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Volume 49, Number 4 July/August 1998

In This Issue

July/August 1998
Canada's Pioneer Mosque
Written by Andrea W. Lorenz

Despite the Great Depression of the 1930's, a small circle of Muslim women in Edmonton, Alberta raised the funds that built the Al Rashid Mosque, Canada's first. Though bearing a strong resemblance to a Russian Orthodox church, it served the tight-knit prairie community for 50 years. Today it is preserved among the provincial capital's historic buildings.

Oasis of Turquoise and Ravens
Written by Jane Waldron Grutz
Photographs courtesy of International Merv Project

As the Seljuqs' eastern capital, Merv was one of the great Silk Road cities, but it fell into obscurity after the Mongols devastated it in the early 13th century. Built over two millennia on four successive, contiguous sites, Merv is today Central Asia's largest archeological site. Opening it to the world has become the mission of a six-year-old international research effort led by archeologist Georgina Herrmann.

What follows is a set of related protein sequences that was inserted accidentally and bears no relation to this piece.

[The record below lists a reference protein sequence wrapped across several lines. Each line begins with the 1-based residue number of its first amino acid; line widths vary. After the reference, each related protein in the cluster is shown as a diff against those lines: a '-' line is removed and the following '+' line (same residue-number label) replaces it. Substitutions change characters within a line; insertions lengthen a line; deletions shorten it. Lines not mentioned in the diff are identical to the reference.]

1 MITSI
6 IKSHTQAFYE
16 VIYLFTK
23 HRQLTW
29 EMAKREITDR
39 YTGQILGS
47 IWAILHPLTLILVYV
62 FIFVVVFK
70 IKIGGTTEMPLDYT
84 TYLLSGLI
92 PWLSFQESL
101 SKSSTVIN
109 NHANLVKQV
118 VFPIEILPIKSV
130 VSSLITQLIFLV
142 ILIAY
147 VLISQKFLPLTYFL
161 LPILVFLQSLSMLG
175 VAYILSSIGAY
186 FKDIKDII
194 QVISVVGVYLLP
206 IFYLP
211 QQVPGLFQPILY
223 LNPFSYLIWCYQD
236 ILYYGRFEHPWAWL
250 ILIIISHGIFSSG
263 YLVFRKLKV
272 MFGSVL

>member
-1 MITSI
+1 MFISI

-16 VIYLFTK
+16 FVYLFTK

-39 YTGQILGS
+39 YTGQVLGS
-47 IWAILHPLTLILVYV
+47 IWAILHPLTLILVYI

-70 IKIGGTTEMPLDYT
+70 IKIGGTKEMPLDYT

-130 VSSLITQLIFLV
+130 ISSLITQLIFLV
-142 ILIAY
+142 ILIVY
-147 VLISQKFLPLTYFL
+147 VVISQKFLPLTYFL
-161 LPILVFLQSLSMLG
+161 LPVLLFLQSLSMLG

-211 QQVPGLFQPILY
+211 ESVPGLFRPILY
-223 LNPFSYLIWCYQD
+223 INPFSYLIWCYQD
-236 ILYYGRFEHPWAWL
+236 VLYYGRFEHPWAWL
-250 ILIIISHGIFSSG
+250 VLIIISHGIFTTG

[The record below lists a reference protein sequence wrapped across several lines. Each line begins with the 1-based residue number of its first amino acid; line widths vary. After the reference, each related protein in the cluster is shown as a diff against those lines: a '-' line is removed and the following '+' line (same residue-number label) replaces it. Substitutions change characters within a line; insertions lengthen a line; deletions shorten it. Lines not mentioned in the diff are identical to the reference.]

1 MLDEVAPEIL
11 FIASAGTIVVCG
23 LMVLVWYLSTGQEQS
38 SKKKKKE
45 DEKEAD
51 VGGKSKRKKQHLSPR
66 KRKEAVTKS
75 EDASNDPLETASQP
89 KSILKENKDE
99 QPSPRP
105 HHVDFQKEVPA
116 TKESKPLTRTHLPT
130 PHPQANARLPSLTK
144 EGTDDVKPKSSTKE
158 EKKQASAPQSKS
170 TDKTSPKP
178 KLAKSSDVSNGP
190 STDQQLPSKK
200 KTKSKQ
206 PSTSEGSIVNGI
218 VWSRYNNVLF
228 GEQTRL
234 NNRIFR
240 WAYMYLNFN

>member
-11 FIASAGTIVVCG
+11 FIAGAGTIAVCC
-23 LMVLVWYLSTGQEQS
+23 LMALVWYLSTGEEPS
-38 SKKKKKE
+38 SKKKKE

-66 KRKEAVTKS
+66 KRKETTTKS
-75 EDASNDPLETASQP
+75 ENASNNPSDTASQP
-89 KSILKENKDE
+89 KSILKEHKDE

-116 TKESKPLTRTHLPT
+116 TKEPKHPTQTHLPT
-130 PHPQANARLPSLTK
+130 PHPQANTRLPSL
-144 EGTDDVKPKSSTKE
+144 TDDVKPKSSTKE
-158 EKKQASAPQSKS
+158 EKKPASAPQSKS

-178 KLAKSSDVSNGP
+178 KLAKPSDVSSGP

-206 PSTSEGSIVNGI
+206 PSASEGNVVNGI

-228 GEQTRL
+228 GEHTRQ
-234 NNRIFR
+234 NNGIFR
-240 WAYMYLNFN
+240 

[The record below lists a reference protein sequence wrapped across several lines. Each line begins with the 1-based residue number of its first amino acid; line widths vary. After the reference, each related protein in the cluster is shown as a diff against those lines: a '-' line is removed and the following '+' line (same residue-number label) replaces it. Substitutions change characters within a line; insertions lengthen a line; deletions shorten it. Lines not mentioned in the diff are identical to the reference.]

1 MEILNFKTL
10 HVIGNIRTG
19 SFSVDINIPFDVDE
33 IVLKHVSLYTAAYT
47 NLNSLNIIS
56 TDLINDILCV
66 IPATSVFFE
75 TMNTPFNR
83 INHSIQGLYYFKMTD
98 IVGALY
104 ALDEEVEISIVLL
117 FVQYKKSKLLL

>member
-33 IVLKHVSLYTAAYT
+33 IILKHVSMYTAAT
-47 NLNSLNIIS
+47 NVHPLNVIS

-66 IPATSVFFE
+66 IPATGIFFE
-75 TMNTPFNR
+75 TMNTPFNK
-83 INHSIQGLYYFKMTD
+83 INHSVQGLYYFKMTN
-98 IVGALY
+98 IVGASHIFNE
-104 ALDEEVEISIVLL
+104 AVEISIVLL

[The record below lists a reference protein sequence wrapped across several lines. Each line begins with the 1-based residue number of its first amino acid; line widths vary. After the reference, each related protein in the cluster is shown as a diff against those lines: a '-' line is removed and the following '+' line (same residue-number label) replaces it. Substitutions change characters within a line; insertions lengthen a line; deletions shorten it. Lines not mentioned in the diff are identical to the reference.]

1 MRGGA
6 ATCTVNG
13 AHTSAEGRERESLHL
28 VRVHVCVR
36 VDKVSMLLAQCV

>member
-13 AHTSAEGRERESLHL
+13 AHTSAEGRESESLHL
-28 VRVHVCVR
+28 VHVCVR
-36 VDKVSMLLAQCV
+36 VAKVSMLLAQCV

The Suqs of 'Asir
Written by Ni'Mah Isma'il Nawwab
Photographed by Peter Sanders

Innumerable variations in craft, cuisine, spice and scent distinguish Saudi Arabia's southwestern Asir province, where traditional markets are still held in each regional center on a different day of the week. Among them, the Tuesday market in Abha, the capital, is one of the most colorful.

White Bean vs. Tiger Cub
Written and photographed by Eric Hansen

"One hour and 30 minutes had elapsed.... White Bean and Tiger Cub continued to spin, side by side, and spectators began to crowd in tightly." Top-spinning, in the villages of Kelantan state on Malaysia's east coast, is a league sport, a contest of craftsmanship, athleticism and sociability.